Wednesday, November 23, 2011

Vulnerability & Safety

Parents yearn for children to be safe. Safe in a world where uncertainty hides under every bed and evil crouches behind each and every closet door. We teach our kids how to manage volumes of information, how to embrace diversity, how to extend empathy and compassion to others. But we equip our children little to fight the invisible monster that is the truest threat--their own thoughts. The incessant bombardment of  thoughts in our heads which measure us as lacking or adequate, weak or powerful, broken or brilliant attack us or fortify us. It is our thoughts which rule us and our place in the world more certainly than any learning we might aquire.

I have been working on the Maverick Project, assembling the stories of people who have crafted original lives for themselves, because I believed that they could be talismans of what is possible for those just starting to carve their trail through the forest of possibilities. But maybe I am wrong. Maybe mavericks' tales don't illuminate the way through darkness, but rather obfuscate the truth. 

Our kids are most vulnerable when they leave school "ready" to take on the world. In fact, each of us is most vulnerable when one foot is in the old world, and one in the new. Transitions are where we need to watch that the flying monkeys of doubt don't come and smother our babies in the night. Our thoughts can give us wings or paralyze us. Our thoughts can be seeds or graves.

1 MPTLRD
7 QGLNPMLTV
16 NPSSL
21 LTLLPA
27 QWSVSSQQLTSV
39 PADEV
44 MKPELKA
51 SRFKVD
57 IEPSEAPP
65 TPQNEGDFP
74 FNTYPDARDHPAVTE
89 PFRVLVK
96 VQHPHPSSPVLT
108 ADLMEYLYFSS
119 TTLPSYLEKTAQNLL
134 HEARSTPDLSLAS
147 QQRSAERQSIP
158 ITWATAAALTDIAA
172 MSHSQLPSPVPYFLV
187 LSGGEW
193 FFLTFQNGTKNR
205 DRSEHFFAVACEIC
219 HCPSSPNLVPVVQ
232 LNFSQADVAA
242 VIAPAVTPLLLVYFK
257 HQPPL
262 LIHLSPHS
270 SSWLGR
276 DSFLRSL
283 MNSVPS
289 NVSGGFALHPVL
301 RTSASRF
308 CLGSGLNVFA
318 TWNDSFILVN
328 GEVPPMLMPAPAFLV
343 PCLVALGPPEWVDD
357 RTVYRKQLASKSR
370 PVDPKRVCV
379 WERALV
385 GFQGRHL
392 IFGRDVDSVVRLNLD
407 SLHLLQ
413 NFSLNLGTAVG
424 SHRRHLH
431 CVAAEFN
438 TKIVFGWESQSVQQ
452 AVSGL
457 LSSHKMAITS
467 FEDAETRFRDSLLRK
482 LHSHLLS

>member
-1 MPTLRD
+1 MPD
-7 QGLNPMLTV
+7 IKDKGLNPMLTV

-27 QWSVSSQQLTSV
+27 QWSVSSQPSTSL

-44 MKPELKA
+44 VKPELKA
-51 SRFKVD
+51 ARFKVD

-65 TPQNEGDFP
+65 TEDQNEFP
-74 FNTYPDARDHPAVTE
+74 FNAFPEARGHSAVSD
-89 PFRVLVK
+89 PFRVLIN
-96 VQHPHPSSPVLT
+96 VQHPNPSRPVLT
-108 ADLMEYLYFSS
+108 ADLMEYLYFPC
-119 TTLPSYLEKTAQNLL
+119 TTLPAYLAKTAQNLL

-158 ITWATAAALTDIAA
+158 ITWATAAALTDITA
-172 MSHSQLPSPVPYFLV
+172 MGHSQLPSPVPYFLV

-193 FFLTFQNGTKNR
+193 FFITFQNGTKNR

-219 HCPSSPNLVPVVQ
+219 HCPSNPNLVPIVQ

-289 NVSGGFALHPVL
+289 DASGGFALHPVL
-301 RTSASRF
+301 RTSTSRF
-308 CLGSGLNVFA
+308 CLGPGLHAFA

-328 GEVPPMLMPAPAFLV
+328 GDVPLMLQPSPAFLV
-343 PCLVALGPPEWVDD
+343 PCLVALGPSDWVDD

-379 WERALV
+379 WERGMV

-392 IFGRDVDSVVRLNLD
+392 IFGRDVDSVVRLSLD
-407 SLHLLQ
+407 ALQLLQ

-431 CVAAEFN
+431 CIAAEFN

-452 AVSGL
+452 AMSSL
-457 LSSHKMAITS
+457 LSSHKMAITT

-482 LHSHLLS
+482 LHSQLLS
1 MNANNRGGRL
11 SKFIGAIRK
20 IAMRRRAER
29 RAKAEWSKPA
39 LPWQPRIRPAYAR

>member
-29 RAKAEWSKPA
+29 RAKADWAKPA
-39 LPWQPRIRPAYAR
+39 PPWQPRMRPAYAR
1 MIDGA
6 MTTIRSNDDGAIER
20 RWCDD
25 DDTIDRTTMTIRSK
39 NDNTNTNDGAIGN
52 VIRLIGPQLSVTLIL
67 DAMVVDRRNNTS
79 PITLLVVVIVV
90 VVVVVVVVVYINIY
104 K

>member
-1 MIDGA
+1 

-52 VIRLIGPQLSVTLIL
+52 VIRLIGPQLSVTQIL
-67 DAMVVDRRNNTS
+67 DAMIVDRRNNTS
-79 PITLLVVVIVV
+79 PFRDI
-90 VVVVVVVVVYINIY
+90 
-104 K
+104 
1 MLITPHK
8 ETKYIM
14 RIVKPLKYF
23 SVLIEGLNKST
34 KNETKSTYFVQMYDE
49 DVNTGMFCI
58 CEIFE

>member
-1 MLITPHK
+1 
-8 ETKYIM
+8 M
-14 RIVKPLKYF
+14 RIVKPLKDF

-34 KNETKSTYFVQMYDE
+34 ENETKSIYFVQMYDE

Julian Barnes photo by Luke MacGregor/Reuters

On CBC's  Writers & Company (at @43:05min),  Man Booker Prize winner, Julian Barnes, recalled his time at Oxford, "There is a vulnerability at that age when you go out into life for the first time, when you leave behind the institutions where rules and companionship and everything protect you...I remember when I was a student, there was always one or two students a year who would kill themselves and it always came as a surprise. And yet,  it shouldn't have done."

Our kids walk a slackline strung between worlds. Have they hope, confidence and helpful self talk as their companions? Or have they doubt, rampant fear, and self blame or loathing? We are all "students" transitioning through different stages. We've never been exactly "here" before with this set of experiences, skills, knowledge and awareness What do we believe to be true? What ruts have our thoughts worn into the road ahead? I have to be constantly vigilant that my thoughts are creative and buoyant, focused on possibility finding rather than doubting and sinking. As they say, "Think you can or think you can't and either way you'll be right". We each need to teach and model possibility thinking. How do you do that?

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